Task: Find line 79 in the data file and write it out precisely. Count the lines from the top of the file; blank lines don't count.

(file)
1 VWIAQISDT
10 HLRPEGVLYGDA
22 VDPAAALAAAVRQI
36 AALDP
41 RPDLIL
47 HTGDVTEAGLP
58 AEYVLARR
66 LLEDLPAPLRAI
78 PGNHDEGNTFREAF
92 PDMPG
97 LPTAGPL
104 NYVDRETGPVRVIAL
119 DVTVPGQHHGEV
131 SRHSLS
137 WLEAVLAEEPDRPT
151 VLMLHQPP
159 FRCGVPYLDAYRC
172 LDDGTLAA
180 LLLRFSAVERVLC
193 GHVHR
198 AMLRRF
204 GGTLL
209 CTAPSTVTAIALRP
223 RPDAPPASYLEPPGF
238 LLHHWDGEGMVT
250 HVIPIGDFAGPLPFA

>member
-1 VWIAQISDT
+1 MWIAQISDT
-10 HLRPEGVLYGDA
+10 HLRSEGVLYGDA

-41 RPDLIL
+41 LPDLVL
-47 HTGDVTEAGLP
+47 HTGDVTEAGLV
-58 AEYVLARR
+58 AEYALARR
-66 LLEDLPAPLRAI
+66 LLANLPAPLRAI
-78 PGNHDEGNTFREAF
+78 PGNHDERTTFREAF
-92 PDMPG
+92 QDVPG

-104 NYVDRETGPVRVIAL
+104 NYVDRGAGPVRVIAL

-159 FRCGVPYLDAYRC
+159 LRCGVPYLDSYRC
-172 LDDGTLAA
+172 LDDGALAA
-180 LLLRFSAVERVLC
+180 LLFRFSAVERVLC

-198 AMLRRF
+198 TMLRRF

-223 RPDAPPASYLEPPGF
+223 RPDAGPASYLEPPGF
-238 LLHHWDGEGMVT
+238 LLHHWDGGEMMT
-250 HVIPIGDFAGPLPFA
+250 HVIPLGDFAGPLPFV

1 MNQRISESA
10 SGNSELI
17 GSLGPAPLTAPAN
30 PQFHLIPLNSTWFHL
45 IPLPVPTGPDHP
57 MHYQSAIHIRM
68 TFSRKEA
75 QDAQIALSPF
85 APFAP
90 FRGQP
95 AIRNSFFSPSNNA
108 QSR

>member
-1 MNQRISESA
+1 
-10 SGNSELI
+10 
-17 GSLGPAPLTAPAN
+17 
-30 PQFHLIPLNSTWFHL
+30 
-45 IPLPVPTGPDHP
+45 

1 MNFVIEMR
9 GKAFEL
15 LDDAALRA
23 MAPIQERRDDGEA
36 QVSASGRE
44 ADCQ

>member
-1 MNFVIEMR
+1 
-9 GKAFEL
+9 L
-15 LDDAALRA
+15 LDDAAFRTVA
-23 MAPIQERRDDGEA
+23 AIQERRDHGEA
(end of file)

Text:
-30 PQFHLIPLNSTWFHL